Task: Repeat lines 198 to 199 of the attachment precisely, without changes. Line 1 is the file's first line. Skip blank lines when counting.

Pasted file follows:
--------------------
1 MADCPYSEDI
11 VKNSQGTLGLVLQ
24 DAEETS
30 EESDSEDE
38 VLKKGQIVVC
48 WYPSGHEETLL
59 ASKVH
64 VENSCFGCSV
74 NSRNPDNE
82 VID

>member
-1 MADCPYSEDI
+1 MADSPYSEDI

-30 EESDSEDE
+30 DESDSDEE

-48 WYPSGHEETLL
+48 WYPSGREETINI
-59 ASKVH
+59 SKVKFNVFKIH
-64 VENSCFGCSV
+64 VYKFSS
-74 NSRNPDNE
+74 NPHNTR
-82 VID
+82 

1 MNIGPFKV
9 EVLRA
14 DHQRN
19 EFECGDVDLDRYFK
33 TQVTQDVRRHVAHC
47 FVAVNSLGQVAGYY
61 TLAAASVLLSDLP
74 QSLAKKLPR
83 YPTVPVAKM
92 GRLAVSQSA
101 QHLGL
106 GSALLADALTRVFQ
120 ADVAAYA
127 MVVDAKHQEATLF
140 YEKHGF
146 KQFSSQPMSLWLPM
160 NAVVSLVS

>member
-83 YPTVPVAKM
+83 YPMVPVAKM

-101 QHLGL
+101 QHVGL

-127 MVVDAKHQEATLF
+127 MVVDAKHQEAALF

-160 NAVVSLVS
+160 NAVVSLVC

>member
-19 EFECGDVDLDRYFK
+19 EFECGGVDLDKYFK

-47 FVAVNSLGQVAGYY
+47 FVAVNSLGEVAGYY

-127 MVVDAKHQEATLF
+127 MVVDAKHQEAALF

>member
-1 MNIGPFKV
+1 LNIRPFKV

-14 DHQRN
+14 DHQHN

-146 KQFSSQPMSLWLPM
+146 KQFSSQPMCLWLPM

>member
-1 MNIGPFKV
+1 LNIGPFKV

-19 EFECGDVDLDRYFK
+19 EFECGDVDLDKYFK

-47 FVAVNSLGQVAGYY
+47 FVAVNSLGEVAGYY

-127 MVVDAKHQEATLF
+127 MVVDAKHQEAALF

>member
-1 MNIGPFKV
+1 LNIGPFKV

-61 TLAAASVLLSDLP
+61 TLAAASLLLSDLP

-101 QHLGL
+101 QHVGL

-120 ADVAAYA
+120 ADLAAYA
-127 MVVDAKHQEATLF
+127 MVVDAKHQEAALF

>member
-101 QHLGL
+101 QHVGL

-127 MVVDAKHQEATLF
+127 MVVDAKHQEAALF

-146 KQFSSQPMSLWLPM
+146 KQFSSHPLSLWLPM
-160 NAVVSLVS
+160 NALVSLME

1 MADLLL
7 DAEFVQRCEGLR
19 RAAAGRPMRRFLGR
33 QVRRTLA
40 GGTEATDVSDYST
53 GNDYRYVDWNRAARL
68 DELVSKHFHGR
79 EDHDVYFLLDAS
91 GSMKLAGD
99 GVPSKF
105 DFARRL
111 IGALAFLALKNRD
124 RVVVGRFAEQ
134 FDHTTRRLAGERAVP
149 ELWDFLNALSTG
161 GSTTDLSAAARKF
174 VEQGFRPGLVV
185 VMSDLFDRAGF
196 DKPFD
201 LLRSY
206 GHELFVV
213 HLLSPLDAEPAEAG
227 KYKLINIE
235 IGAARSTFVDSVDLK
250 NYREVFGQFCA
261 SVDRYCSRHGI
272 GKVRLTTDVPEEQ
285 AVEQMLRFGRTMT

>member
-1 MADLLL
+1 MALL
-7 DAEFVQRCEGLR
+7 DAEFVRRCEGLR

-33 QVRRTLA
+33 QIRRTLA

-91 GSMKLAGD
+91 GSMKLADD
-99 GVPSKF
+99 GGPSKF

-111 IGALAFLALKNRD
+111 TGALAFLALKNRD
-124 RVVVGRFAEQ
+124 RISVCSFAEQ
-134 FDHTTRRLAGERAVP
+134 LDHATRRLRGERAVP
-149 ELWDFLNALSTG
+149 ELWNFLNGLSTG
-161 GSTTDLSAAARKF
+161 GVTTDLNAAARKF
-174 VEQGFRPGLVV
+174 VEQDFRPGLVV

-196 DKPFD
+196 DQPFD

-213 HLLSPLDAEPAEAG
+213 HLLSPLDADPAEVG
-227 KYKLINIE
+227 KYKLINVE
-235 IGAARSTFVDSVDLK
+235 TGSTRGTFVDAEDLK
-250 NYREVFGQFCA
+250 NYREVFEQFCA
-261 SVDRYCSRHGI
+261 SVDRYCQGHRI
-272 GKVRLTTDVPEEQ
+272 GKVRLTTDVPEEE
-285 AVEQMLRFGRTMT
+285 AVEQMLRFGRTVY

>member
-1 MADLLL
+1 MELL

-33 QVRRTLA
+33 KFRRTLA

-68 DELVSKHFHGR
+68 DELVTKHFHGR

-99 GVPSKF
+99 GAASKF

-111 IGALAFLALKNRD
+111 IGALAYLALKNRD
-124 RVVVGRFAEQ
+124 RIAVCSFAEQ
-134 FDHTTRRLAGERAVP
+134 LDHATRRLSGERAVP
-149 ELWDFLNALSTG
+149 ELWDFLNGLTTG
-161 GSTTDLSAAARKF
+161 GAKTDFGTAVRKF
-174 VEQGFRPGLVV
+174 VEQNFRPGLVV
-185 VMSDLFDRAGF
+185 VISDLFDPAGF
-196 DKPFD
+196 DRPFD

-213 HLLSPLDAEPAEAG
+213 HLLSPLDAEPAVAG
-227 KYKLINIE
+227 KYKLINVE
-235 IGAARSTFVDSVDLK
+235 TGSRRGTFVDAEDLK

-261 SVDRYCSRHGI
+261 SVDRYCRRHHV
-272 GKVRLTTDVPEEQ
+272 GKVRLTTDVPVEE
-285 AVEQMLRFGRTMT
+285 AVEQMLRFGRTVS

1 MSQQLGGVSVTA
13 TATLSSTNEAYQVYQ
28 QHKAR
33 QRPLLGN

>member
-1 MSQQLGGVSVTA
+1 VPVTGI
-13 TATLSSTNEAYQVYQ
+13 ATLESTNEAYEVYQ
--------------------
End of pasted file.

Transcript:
+285 AVEQMLRFGRTVS

1 MSQQLGGVSVTA